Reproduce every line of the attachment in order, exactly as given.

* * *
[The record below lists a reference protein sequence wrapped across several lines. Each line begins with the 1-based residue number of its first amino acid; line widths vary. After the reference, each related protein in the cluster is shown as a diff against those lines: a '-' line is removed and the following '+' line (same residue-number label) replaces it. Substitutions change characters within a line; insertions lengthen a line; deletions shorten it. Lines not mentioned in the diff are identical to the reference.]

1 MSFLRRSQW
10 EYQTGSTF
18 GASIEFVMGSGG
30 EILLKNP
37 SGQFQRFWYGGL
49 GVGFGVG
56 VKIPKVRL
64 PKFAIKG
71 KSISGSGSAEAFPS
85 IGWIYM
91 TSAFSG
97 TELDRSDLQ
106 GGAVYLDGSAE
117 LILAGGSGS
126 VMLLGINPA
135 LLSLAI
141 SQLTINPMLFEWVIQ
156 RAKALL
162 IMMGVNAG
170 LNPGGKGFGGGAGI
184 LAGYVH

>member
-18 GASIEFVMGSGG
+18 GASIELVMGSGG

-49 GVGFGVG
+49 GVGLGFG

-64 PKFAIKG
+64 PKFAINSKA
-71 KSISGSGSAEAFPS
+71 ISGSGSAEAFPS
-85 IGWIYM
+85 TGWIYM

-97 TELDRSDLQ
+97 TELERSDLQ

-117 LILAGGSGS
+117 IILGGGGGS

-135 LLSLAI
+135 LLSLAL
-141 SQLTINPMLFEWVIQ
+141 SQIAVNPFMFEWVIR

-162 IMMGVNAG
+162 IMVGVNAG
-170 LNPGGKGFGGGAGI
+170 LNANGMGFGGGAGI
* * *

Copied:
[The record below lists a reference protein sequence wrapped across several lines. Each line begins with the 1-based residue number of its first amino acid; line widths vary. After the reference, each related protein in the cluster is shown as a diff against those lines: a '-' line is removed and the following '+' line (same residue-number label) replaces it. Substitutions change characters within a line; insertions lengthen a line; deletions shorten it. Lines not mentioned in the diff are identical to the reference.]

1 MSFLRRSQW
10 EYQTGSTF
18 GASIEFVMGSGG
30 EILLKNP
37 SGQFQRFWYGGL
49 GVGFGVG
56 VKIPKVRL
64 PKFAIKG
71 KSISGSGSAEAFPS
85 IGWIYM
91 TSAFSG
97 TELDRSDLQ
106 GGAVYLDGSAE
117 LILAGGSGS
126 VMLLGINPA
135 LLSLAI
141 SQLTINPMLFEWVIQ
156 RAKALL
162 IMMGVNAG
170 LNPGGKGFGGGAGI
184 LAGYVH

>member
-18 GASIEFVMGSGG
+18 GASIELVMGSGG

-49 GVGFGVG
+49 GVGLGFG

-64 PKFAIKG
+64 PKFAINSKA
-71 KSISGSGSAEAFPS
+71 ISGSGSAEAFPS
-85 IGWIYM
+85 TGWIYM

-97 TELDRSDLQ
+97 TELERSDLQ

-117 LILAGGSGS
+117 IILGGGGGS

-135 LLSLAI
+135 LLSLAL
-141 SQLTINPMLFEWVIQ
+141 SQIAVNPFMFEWVIR

-162 IMMGVNAG
+162 IMVGVNAG
-170 LNPGGKGFGGGAGI
+170 LNANGMGFGGGAGI